disinfecting credentials coming from its line of healthcare products. Its Nice ‘N Clean brand crosses demographic lines from baby to family and on-the-go users.

In addition to particular demographic groups based on age, there are families and various groups, such as on-the-go people and travelers who eat away from home often. An interesting new product rollout for use in fast food restaurants, food processing plants and anywhere surface cleaning in institutional food preparation occurs is Athea’s new Food Surface Contact Sanitizing Wipe.


“This new sanitizing wipe is an EPA-regulated product,” said Joe Hemmer of Athea, Milwaukee, WI, “and contains no alcohol, an appealing factor that sets it apart from what is presently offered in this category. Additionally, this product is a no-rinse wipe, enabling the user to simply wipe the surface and move on.”

It is available for private label custo­mers in canisters or flat packs.

Personal wipes and skin contact niches continue to grab attention due to new concepts created by product developers who can capitalize on evolving nonwoven fabrics and targeted wet formulations. From cosmetics, OTC treatments, sun and spa care, to general cleansing and toilet wipes—personal care products tend to command a higher price wipe than surface wipes.

Interest in products that are disinfectants and are effective against viruses continues to propel other new wipes developments. Like household segments, there is also increasing recognition of natural and “green” options. Fabrics, fibers and natural additives are consuming major development time. Each constituency has its reason for serious evaluation.

Case in point: Cotton containing wipes are perceived as natural and kind to skin. In addition, “Cotton is more environmentally friendly than some would have you believe,” according to Janet Reed of Cotton Inc. “In terms of land use efficiency, cotton meets 36% of the world’s textile demands on less than 3% of the global area of land devoted to agriculture. Cotton can do this because tremendous productivity gains have been made. Further, only 3% of agriculture’s share of the planet’s water is used in production, and every part of the cotton plant is utilized.”

Another subset of personal care consumers is older populations interested in anti-aging and other wipes products. Baby boomers moving into retirement fall into various categories, from healthy, active lifestylers, to those with medical needs for incontinence and care wipes. In this latter segment, Tena is an established brand leader in Europe, a growing brand in the USA and “now expanding into Central and Latin America, the Far East, India and other developing regions,” according to SCA-TENA. “We are at the forefront of developing products that meet the needs of individuals, clinicians and healthcare services around the world,” said a company spokesman.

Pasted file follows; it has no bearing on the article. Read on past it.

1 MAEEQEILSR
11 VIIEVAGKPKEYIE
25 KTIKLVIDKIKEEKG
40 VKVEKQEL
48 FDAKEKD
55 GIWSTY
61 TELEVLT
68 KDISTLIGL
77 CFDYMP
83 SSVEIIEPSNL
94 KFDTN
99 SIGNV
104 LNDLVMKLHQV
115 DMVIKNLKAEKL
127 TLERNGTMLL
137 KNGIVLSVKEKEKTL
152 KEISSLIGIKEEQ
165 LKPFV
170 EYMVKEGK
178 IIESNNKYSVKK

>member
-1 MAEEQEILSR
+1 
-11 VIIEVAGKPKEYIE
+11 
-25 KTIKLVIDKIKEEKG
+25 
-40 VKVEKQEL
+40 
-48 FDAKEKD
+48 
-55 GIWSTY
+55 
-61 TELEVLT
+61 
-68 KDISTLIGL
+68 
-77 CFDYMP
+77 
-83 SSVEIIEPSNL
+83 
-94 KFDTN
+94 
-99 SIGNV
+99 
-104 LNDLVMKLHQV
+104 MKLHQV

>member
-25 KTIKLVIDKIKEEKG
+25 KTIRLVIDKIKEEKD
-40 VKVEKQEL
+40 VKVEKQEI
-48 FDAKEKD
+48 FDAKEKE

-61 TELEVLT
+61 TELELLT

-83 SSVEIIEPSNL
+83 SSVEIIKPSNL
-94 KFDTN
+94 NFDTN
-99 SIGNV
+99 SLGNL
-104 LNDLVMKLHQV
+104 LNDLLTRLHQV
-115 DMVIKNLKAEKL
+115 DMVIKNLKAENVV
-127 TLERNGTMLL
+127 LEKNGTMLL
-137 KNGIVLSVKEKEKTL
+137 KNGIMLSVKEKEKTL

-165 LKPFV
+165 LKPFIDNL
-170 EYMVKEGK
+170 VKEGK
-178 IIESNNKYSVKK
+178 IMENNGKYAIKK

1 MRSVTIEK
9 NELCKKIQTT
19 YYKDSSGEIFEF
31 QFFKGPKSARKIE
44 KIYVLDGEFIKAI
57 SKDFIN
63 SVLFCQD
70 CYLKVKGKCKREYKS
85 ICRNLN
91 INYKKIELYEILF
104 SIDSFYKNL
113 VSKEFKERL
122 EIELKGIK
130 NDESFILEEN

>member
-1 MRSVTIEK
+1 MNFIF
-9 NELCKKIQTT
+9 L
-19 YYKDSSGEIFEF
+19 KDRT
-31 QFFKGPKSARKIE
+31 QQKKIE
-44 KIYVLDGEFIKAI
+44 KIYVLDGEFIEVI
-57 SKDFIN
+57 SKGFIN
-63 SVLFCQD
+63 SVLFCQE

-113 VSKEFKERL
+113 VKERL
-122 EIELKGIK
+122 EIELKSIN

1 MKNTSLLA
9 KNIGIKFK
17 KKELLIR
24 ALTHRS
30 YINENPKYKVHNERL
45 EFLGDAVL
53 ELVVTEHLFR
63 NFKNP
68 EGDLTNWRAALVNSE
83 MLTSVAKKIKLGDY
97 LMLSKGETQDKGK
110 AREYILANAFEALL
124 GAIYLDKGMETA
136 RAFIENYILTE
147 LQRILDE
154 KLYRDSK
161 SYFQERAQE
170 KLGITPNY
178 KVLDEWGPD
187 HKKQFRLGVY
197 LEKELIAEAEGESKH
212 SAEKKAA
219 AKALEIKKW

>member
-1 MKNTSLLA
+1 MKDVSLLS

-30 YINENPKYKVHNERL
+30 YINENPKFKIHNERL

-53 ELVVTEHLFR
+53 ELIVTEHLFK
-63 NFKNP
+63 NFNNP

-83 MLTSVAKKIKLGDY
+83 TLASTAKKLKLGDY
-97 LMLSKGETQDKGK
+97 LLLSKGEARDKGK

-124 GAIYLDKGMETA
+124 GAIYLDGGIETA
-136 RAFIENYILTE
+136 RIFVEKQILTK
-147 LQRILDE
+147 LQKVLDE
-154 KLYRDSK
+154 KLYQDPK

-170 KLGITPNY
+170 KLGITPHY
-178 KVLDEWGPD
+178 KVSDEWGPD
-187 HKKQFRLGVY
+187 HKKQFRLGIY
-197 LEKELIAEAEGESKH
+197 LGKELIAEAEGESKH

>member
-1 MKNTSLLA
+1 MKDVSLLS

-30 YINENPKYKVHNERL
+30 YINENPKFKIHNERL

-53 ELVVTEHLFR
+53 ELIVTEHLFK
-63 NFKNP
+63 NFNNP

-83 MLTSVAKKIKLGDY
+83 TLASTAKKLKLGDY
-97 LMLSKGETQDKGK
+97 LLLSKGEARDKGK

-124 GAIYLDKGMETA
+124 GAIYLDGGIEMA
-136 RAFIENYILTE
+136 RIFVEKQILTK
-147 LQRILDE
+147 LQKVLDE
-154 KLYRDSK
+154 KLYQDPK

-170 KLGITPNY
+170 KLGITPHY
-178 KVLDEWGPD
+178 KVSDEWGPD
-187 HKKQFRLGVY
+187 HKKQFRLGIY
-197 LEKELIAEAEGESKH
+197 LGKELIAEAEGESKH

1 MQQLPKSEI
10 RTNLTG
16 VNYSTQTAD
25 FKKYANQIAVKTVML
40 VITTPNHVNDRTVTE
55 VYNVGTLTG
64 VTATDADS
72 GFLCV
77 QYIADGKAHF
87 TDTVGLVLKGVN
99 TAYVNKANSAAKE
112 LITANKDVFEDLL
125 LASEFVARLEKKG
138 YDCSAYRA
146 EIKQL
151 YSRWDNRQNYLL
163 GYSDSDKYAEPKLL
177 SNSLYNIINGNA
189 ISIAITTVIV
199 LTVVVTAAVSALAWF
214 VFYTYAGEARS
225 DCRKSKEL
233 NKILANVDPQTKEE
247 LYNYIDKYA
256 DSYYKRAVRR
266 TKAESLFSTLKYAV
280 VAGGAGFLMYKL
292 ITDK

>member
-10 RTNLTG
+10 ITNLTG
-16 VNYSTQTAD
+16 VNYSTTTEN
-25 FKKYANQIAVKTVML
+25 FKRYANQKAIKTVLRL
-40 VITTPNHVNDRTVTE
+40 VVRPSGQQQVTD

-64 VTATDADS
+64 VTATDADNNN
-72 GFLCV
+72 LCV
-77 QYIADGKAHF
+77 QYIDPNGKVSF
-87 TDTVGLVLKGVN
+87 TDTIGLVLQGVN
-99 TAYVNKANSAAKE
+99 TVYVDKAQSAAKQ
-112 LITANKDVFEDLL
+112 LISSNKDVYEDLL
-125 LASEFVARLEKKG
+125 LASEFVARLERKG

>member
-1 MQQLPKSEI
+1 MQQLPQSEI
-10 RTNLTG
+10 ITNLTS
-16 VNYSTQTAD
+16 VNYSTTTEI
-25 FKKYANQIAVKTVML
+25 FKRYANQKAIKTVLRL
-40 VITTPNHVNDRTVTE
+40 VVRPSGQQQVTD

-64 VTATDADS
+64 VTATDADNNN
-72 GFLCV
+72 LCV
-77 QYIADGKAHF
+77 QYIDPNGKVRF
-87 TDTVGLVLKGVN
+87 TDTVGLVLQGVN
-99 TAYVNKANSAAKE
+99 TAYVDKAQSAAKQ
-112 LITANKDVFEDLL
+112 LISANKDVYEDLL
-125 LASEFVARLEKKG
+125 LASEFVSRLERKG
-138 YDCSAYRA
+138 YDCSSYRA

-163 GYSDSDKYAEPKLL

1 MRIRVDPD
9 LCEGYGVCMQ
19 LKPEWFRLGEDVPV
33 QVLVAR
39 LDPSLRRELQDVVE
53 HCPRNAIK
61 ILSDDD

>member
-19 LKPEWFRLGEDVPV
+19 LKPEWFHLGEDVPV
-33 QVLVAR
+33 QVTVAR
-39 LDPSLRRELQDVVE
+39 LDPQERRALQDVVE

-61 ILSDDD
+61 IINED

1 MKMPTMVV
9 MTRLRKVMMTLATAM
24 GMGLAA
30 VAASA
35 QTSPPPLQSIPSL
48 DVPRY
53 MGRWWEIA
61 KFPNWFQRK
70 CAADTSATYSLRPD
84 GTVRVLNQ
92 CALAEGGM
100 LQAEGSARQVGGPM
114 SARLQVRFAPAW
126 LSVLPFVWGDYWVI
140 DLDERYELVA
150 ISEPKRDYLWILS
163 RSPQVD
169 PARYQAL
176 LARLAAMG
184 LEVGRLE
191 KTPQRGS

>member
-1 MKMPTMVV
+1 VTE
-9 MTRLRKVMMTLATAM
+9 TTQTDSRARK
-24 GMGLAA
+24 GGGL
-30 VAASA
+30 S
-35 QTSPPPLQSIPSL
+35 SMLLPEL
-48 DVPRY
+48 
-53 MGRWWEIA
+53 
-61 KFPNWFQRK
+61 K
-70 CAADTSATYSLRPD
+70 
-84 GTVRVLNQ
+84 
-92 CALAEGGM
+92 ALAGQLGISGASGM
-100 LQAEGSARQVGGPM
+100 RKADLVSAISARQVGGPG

Markets For Men & Women


Male-targeted wipes are growing across many categories, from industrial and automotive to facial and personal care. In one example:

“Our demographic is industrial and institutional,” said Chris Plotz of ITW Dymon. “It’s primarily male away-from-the-sink industrial and a mix institutional. Our biggest demographic simply is anyone with hand usage, as our flagship product Scrubs-In-A-Bucket is a premoistened wipe. If you are away from the sink and have dirty hands, such as a lineman, construction worker, field mechanic etc... you know and use our products. Our demographic is interested in very high quality products that do the job in extreme conditions. We formulate and manufacture to professional heavy-duty standards.”

Mr. Plotz joked that their customers are “often times the sausage-finger, hammer-handle, mustache-tuff guys... who, at the end of the day, are hard working Americans.”

As reported by Euromonitor in the June 2009 issue of Nonwovens Industry, Feminine hygiene wipes are predicted to see the highest average annual growth globally to 2013. Boosting growth, brand leaders are promoting feminine hygiene wipes for continuous use, such as this P&G tagline: “Always Feminine Wipes are soft and lightly scented to help you feel fresh and clean all day, every day.”

Along with various wipes cosmetic and skin-care leaders, product developers are aiming for more products that appeal to this key female buying population.

Riding the wave of new wipes are companies who combine their own knowledge base in various markets and apply them to demographic lifestyles. Beyond convenience, the newest wipes are delivering advanced performance features and complementing the cultural vision of today’s consumers.
About the Author
Susan Stansbury writes regularly for HPCW. She can be reached at susan@rightangleconcepts.com